Early wake at the Paradiso Guest House, Surakarta, Central Java, in order to be on time for my train to Baniunwangi, a seaside town on the eastern tip of Java, the place where ferries to Bali are leaving from.
The air of the early morning is already hot: time to get some snacks for the journey and queue up in the already busy station. The crowd and the colours of the people reminded of those Indian train trips, another favourite of mine.
Indonesian trains are usually fully booked in advance, as the number of passengers is huge compared to the availibility of trains. there was no way for me to get a general class ticket, so i had to buy a AC one; 130.000 Rupiah (13US$), for an epic 16 hours journey through East Java. The epic thing was not about the lenght of the trip, but rather for the temperatures inside the coaches. I’m not used to travel with air conditioning, and i did’nt have any heavy clothes with me, resulting with me trying to sleep laying on the empty seat, wrapped i a light sarong.
As the train proceeded in its journey, the landscapes i could see through the thick foggy glasses were stunning: many beautiful shades of green and yellow, contrasting the blue of the sky and its white clouds. The occasional banana trees, popping out enriching this amazing natural texture.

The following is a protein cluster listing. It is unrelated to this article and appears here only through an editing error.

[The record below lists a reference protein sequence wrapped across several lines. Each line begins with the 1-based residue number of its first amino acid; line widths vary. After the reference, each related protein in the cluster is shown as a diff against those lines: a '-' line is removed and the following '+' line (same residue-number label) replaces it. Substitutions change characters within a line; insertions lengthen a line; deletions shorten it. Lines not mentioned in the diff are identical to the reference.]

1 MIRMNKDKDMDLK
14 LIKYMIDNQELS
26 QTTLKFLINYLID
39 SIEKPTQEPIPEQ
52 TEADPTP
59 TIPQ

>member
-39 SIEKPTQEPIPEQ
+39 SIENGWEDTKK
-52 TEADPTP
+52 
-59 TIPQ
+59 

Visually interesting subjects always get me hungry; luckily this train abounds with people selling food: old ladies are providing the passengers with light local delicacies, like deep fried tofu and little packets of rice, vegetables and peanut sauce, carefully wrapped in banana leaves.
On its way to the eastern tip of Java, the train has to do a zig zag itinerary, passing through the main coastal city of Surabaya. Red roofs and the top of the mosque, are such a classic feature of any javanese city.
Towards the end of the journey, the weather gets rainy and dark clouds are dominating the sky: i love this slightly eerie feeling, when all of a sudden the air gets fresher, the wind blows and the smell changes. The end of the rainy season is definitely a great period to visit this part of the country; the green is at its best and the temperatures drop a little giving you a bit of relief.
Once again, i think of how much i love travelling on trains: time stretches, one has more time to think. There’s no traffic jam to deal with, and the only movement is this relentless but sweet going forward, straight and smooth, from station to station, across places that one could’nt find back really easily.Trains take you through places where there are no streets; its windows frame the land with a different perspective. Little local children playing along the tracks say “hello” as you pass therm by, and the farmers dotting the green fields with their colourful sarongs, stop working for a bit and turn their heads towards the big metal snake on wheels, as if it was an ancient and respected god, walking through their lands once a day.